Your mother tongue will have an impact on your Turkish, from grammar habits to phonology. Therefore, you need to put your native language on the shelf for a while. Otherwise, your habits of using your own language will lead to mistakes in Turkish. After a while, you’ll be able to handle both languages separately, but until then, you should forget about your native language.

2. Don’t be afraid of making mistakes.

Every one of us makes mistakes in different areas of life. Those mistakes help us learn not to make more mistakes. There’s an anonymous quote that I saw on the internet. I liked it a lot and wanted to share with you: “A mistake should be your teacher, not your attacker. A mistake is a lesson, not a loss. It is a temporary, necessary detour, not a dead end.”      

Remember this quote and don’t be afraid of speaking Turkish. No one will judge you if you make mistakes. On the contrary, they’ll appreciate your courage. Even if you make mistakes in Turkish, those mistakes will help you avoid making more mistakes in the future.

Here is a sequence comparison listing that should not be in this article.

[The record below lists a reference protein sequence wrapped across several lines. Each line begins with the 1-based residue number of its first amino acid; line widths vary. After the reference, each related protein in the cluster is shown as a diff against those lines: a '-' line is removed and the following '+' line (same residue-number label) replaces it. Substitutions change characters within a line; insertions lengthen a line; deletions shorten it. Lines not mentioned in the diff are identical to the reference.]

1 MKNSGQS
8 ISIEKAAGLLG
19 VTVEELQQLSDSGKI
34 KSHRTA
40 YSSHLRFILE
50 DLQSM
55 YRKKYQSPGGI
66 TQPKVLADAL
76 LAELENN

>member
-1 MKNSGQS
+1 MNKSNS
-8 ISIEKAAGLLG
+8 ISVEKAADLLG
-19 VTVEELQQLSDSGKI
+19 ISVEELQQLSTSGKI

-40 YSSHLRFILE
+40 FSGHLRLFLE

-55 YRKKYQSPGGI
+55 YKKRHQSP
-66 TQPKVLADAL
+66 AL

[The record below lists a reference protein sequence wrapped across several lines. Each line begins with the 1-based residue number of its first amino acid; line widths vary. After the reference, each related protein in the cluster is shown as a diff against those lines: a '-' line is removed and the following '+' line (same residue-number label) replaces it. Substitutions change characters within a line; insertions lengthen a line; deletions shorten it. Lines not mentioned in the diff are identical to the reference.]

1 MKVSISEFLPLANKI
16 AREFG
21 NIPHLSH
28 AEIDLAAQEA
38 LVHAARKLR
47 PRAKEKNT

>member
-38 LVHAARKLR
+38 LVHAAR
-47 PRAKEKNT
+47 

Don’t Tape Your Mouth!

3. Use every opportunity to speak with native Turkish speakers.

There’s always a lot to learn from native speakers, so you should try practicing with Turkish people whenever possible. This way, you can also learn idioms and slang! Native speakers can also show you your mistakes and tell you how to correct them.

4. Be determined.

Don’t let the mistakes you make discourage you. Learning a new language isn’t easy. It requires time. The beginning stages can be tough. But if you don’t give up, you’ll see that it’s possible to learn the language and use it well! 

6. Avoid Mistakes in Turkish with the Help of TurkishClass101

After learning about all of these common Turkish mistakes, do you still feel that Turkish is difficult? I don’t think so. I’m sure that these tips will help you stay away from those mistakes, and that as you make fewer mistakes, you’ll get the prejudice that it’s difficult out of your mind.

Visit and check out our numerous audio recordings, themed vocabulary lists, and free resources (including a handy dictionary you can refer to), in order to get a better grasp of Turkish.

Don’t forget that there’s also MyTeacher, a Premium service of TurkishClass101 that you can use to practice with a private teacher.

What’s more? You can download the app for free and use it wherever you are!

Last but not least, please continue to provide us with feedback about all the resources provided at TurkishClass101.

Before you go, let us know in the comments which Turkish mistakes you struggle with the most!